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HomeGeneralIsn't Addiction A Choice Opportunity Or A Disease

Isn’t Addiction A Choice Opportunity Or A Disease

It is extremely devastating when a friend or family member becomes addicted to drugs, alcohol, or both. Feelings of disbelief, anger, and disappointment may occur. You might feel disbelief or anger and blame your loved one. It may shock you to learn that your son and daughter have taken up drug use despite their excellent upbringing. You may be asking yourself, “Where have I gone wrong?” and “Why did my child choose this path? And why do they keep using drugs?” is here to help you out.

Too often we refer to drug dependency as a choice. We assume that addicts make choices about the life they lead while deciding to continue using drugs regardless of the consequences. We blame and shame them, viewing their drug use as wrongdoing instead of a serious problem that needs medical treatment.

There are articles on both sides of this debate if you search the internet. But science has provided a solid answer. Substance addiction, also known clinically as a substance abuse disorder, is not something that can be avoided. Substance addiction is a disorder. It’s time to recognize that.

Breaking The Myth – Addiction Is A Choice

It is implied that drug addiction is a choice. Addicts can stop using drugs and alcohol whenever they wish. It doesn’t work like that. Addiction is more than a superficial issue. It causes permanent brain damage and makes people feel physically sick. It is not always possible for addicts to give up drugs.

Yes, drug use can be initiated at will. Initiating drug use is an entirely voluntary choice. Perhaps your parents made similar choices once in their lives. Substance abuse is often seen as a stage or rite for teens, who have not yet developed their brains and aren’t aware of the possible consequences. Some college students and teens will continue to drink alcohol or use drugs for entertainment, to ease stress, and to keep their minds off the possibility of becoming addicted. Young people are most at-risk.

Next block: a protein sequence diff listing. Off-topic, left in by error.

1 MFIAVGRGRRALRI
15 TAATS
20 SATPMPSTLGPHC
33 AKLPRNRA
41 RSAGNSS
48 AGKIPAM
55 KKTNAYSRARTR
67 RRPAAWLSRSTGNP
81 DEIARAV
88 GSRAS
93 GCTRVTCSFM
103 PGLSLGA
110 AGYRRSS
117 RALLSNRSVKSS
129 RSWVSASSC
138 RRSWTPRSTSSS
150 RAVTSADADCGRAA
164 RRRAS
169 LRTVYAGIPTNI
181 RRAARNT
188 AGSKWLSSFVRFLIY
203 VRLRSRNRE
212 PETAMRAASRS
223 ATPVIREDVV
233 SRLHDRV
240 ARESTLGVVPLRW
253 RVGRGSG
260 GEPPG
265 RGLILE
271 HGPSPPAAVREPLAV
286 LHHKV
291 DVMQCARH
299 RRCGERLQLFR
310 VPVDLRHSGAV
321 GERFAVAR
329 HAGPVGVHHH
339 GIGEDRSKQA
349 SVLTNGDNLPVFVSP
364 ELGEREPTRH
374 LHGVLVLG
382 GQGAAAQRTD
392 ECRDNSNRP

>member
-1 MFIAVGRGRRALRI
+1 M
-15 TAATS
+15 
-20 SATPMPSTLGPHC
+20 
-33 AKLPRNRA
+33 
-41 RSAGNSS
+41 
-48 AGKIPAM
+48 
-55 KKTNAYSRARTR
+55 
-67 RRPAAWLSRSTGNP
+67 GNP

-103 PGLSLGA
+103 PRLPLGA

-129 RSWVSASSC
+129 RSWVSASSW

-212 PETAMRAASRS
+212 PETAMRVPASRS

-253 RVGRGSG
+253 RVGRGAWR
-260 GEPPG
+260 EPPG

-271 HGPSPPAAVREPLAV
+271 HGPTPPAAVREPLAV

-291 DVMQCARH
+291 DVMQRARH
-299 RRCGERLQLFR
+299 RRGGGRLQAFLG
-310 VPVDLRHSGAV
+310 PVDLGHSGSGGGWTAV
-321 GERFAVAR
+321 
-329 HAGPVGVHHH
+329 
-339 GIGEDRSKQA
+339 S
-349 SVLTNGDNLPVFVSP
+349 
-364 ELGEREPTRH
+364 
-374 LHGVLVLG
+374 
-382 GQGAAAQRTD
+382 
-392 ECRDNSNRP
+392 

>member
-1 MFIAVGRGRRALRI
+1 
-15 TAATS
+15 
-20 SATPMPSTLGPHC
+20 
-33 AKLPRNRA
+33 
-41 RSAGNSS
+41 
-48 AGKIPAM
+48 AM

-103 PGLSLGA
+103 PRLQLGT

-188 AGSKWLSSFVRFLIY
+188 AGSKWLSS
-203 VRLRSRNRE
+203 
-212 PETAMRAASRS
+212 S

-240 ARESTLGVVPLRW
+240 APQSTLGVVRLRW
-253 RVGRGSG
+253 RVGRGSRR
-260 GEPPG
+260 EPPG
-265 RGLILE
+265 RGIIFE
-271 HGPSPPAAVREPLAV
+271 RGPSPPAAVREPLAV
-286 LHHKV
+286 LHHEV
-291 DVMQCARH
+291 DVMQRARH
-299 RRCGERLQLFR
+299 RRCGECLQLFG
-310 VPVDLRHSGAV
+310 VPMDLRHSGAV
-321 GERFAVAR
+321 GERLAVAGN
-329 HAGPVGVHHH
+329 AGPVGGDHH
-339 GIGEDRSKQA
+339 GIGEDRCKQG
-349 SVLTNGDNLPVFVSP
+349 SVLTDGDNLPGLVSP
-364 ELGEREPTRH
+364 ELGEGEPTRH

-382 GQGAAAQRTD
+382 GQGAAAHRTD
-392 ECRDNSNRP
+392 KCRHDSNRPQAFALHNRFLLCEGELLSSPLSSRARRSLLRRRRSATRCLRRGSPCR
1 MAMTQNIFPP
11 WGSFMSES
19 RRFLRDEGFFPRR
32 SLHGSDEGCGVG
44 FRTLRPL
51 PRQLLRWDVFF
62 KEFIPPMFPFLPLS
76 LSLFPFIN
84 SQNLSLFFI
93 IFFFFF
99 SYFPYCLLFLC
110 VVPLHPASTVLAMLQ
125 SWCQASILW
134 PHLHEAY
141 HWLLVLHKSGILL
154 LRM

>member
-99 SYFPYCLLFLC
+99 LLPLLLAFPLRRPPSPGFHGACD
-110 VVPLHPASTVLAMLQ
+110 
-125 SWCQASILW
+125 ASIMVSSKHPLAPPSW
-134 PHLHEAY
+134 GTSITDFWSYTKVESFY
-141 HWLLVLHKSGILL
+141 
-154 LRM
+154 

Drugs can affect everyone differently. Some people may not become addicted to their drug choice. Some will abuse drugs for a short time and eventually become dependent. Some people use drugs regularly for long periods and eventually become addicted. According to the National Institute on Drug Abuse, there’s no way to predict when someone will become addicted.

While not everyone develops a substance addiction, it is still a real risk in drug-using individuals–particularly those at a young age or who are battling any struggles with mental health. However, addiction does not discriminate. Addiction can occur to anyone, regardless of age or background. A chronic illness or disorder is when addiction develops.

Understanding The Facts: Addiction Is A Disease

Evidence suggests that drugs and alcohol can alter how the mind works. A person who uses drugs can access the brain’s information system, alter its nerve cells and trigger certain chemicals (such as dopamine), which then stimulate the brain’s reward loop. These changes last for many years. The reward or pleasure from drug use makes the brain want to do the same thing again. It remembers that drugs have euphoric-like effects and send signals for the user to locate and use them again. These changes in the brain lead to a desire to use drugs to feel better and more positive. Soon the brain requires the drugs to function.

A person who is addicted to drugs or alcohol will struggle to quit. For a few reasons, it is difficult to stop using drugs overnight. First, withdrawal symptoms are a result of stopping drug abuse. A person who is addicted to drugs will cease using them for a time. Their brain and bodies no longer require the drug to function. Side effects from withdrawal can include nausea, fatigue, or vomiting, as well as flu-like symptoms. To ease withdrawal symptoms many people return to taking drugs. This is not a choice. The body is demanding more drugs to function properly.

Because substance addiction can cause lasting changes in the brain’s function, it is classified as a disease.

NIDA often uses the analogy of substance addiction with other chronic and relapsing diseases like diabetes and high blood pressure. All disorders require active and ongoing management. While they can be treated, addictions are also a chronic condition that is susceptible to relapse. Addiction is comparable to other chronic conditions in that it has similar relapse rates.